This paper is a revalidation of Oliver Sacks's role in the development of medicine's narrative turn and, as such, a reinterpretation of the history of narrative in medicine. It suggests that, from the late 1960s, Sacks pioneered in his ‘Romantic Science’ a new medical mode that reunited the seemingly incommensurable art and science of medicine while also offering a way for medical humanities to shape clinical reasoning more effectively.
In December 2013, the Nonhuman Rights Project (NhRP) filed a petition for a common law writ of habeas corpus in the New York State Supreme Court on behalf of Tommy, a chimpanzee living alone in a cage in a shed in rural New York (Barlow, 2017). Under animal welfare laws, Tommy’s owners, the Laverys, were doing nothing illegal by keeping him in those conditions. Nonetheless, the NhRP argued that given the cognitive, social, and emotional capacities of chimpanzees, Tommy’s confinement constituted (...) a profound wrong that demanded remedy by the courts. Soon thereafter, the NhRP filed habeas corpus petitions on behalf of Kiko, another chimpanzee housed alone in Niagara Falls, and Hercules and Leo, two chimpanzees held in research facilities at Stony Brook University. Thus began the legal struggle to move these chimpanzees from captivity to a sanctuary, an effort that has led the NhRP to argue in multiple courts before multiple judges. The central point of contention has been whether Tommy, Kiko, Hercules, and Leo have legal rights. To date, no judge has been willing to issue a writ of habeas corpus on their behalf. Such a ruling would mean that these chimpanzees have rights that confinement might violate. Instead, the judges have argued that chimpanzees cannot be bearers of legal rights because they are not, and cannot be persons. In this book we argue that chimpanzees are persons because they are autonomous. (shrink)
Portraits of patients served many clinical functions in eighteenth-century medic JohnHunter's medical practice. As incarnations of medical skills and medical knowledge, they helped Hunter understand his patients’ problems. They could also bridge the physical absence of his patients, and so help him discuss cases at a distance with other members of the medical faculty. Moreover, portraits complemented text in his day-to-day practice; portraits were in no way an ancillary medium for Hunter, but rather a fundamental (...) way of working. Meanwhile, the role of Hunter's assistants as medically trained artists complicates typical historical models of patient–practitioner interactions, and affects how patients were objectified by modes of looking and by art. (shrink)
The article reviews several books about philosophical isuuses including "Against Coherence: Truth, Probability, and Justification," by Olsson Erik J., "Fixing Frege," by Burgess John, "Events and Semantic Architecture," by Pietroski Paul M.
In this paper I expound and criticise the arguments of two leading exponents of critical ecological feminism. According to critical ecological feminism responsibility for the oppressions of the natural world and the oppressions of racism and sexism can be traced to a logic of domination that is based on suspect value dualities and presupposes an unacceptable ‘moral extensionism’. I argue firstly that critical ecological feminism's critique of value dualism presupposes the truth of the thesis that humans and non‐humans are morally (...) equal, a thesis for which it offers no persuasive arguments . Secondly I maintain that moral extensionism, contrary to the claims of critical ecological feminism, can support a genuine respect for the natural world. Finally I suggest that the arguments for one version of critical ecological feminism, in order to be made convincing, themselves require the truth of moral extensionism. (shrink)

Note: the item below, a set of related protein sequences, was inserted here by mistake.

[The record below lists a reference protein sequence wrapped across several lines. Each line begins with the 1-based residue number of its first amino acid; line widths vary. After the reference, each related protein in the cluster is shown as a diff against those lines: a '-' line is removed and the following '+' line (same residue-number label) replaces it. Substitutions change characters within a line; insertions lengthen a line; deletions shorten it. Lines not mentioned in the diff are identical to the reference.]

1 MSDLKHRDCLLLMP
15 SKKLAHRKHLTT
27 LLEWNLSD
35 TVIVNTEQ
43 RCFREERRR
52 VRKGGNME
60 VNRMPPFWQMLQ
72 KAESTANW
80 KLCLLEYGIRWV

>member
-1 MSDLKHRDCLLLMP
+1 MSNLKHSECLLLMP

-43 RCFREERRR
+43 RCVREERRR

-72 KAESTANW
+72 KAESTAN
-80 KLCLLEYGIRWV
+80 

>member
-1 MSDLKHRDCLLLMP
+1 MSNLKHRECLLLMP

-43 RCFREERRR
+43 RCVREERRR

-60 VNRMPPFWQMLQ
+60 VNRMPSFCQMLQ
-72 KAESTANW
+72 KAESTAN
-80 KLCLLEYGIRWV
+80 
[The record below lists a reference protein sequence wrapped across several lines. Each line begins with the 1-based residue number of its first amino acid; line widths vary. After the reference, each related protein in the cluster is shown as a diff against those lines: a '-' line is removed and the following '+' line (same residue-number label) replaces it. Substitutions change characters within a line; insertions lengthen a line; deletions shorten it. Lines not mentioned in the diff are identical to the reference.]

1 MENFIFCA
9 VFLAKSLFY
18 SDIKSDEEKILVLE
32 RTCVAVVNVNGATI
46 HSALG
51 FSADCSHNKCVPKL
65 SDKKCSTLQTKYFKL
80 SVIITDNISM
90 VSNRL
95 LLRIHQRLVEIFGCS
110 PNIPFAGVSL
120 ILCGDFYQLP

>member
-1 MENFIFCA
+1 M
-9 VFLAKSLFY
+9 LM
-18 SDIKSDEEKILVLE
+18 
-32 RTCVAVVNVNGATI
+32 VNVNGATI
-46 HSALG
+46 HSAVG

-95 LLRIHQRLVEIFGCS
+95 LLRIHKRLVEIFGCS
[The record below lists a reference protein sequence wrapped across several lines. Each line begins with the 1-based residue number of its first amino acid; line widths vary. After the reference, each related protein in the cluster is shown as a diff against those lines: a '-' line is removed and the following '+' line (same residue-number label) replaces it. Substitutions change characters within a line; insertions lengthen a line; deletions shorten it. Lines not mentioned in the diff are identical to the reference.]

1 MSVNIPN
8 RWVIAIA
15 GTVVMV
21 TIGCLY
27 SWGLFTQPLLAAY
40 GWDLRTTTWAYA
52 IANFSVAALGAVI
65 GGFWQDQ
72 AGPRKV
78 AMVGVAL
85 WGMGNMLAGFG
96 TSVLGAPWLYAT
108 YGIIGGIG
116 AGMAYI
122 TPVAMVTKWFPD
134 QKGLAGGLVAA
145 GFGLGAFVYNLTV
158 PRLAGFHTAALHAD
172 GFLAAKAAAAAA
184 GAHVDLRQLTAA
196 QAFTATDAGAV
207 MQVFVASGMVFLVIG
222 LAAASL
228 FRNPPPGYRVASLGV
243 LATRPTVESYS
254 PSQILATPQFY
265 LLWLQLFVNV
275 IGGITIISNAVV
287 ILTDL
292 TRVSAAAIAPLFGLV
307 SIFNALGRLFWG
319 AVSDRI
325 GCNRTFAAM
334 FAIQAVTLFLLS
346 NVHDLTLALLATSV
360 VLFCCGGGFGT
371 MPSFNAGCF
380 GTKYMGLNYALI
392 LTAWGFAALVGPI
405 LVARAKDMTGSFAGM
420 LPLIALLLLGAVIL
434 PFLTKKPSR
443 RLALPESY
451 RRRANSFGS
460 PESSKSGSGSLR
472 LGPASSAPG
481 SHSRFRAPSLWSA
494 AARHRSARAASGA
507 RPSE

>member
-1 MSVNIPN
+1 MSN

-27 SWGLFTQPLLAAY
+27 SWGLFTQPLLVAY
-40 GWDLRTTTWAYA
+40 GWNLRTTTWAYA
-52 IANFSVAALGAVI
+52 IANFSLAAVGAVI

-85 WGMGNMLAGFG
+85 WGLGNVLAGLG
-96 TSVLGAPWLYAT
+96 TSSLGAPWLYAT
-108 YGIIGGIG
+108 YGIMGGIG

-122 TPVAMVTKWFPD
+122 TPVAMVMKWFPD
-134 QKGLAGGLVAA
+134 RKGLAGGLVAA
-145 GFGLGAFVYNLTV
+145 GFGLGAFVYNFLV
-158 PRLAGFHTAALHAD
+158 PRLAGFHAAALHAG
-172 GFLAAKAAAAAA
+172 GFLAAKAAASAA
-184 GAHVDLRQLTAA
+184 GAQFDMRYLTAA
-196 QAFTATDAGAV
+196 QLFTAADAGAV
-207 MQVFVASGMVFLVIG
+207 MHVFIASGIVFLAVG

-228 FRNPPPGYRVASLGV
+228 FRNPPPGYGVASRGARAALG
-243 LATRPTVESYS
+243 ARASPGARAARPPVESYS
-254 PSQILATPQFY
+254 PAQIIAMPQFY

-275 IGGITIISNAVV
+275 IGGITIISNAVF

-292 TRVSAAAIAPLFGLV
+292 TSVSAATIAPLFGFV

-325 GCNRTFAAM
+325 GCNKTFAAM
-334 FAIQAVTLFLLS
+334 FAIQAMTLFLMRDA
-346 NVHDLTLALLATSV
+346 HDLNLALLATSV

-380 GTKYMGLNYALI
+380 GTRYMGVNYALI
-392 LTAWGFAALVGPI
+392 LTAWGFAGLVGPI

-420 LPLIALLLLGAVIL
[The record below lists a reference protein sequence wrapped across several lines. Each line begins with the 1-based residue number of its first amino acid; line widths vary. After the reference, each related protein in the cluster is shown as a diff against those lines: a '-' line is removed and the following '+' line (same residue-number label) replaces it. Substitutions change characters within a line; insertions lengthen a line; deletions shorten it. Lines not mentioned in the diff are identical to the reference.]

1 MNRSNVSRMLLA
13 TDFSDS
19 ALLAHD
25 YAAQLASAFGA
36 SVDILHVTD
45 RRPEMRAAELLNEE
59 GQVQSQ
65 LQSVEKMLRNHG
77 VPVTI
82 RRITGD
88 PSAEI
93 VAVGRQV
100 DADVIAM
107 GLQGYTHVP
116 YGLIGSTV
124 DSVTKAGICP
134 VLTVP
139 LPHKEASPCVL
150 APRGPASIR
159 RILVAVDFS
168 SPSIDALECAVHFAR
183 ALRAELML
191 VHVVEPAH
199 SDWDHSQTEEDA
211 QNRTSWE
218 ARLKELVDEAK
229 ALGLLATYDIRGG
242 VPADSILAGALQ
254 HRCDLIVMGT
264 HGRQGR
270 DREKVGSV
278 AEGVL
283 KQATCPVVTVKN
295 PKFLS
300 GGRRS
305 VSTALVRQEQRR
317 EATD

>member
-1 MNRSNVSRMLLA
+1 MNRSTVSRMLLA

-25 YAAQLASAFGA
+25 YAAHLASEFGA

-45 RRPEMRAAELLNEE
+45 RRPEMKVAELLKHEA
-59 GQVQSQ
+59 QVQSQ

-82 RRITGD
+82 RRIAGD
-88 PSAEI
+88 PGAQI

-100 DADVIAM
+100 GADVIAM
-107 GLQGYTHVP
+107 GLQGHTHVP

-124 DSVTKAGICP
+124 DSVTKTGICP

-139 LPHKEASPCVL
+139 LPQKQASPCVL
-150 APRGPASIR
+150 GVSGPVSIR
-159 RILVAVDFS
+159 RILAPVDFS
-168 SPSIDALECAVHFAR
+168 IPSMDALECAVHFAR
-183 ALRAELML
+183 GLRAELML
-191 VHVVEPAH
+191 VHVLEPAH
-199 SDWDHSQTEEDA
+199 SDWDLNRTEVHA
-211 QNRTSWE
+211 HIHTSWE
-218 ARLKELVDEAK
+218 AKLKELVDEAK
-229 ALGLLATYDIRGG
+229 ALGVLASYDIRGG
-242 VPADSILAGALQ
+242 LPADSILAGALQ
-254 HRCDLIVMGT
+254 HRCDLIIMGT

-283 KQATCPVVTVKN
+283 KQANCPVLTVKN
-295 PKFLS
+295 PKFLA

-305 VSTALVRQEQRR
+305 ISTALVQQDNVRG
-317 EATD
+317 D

In this work, I attempt a four-part task: to explicate Heidegger's notion of the Fourfold, to show its necessary relation to technology, to think the limit that separates these, and to show how this constellation of the Fourfold and technology escapes from the "metaphysics of presence" with which Heidegger has been charged. ;1. The Fourfold is the belonging together of Earth, Sky, Mortals, and Divinities. Heidegger inherits the components from Holderlin, but transforms then in his thought. The gathering of these (...) four goes to make up the presencing of a singular and delimited entity . Such a thing exists as unique and irreplaceable. ;2. This singular mode of presence is only understandable against the background of limitless technological circulation. Influenced by Ernst Junger, Heidegger sees technology as setting into place a world of instantaneous replacement and sameness. The name for this manner of replaceable presence is "Bestand ." ;3. The unworld of technology is no simple "opposite" to the Fourfold, however. Rather the two modes of presence belong together. Heidegger repeatedly emphasizes how there can never be a complete loss of world in the enframing of technology. Conversely, the Fourfold is never free of the Bestand. A play of revelation and concealment is operative here and intimately related to Heidegger's new notion of essence. I examine this intricate and intimate co-belonging of technology and the Fourfold. ;4. This interpretation is used to counter the charge that Heidegger would think in terms of metaphysical presence, i.e., in terms of complete, self-present, and pure presence. Such a charge is leveled in the early work of Jacques Derrida. I show that Heidegger's thinking is already a thought of the trace. Since there is consequently no total presence or absence for Heidegger , there can be no simple overcoming of metaphysics either. Metaphysics cannot be so easily left behind, but must undergo a transformation . This is nothing more than a recognition of the trace and its place at the limit of singular, finite existence. ;The first chapter treats the circulation of technology, the remaining four address in series the elements of the Fourfold. (shrink)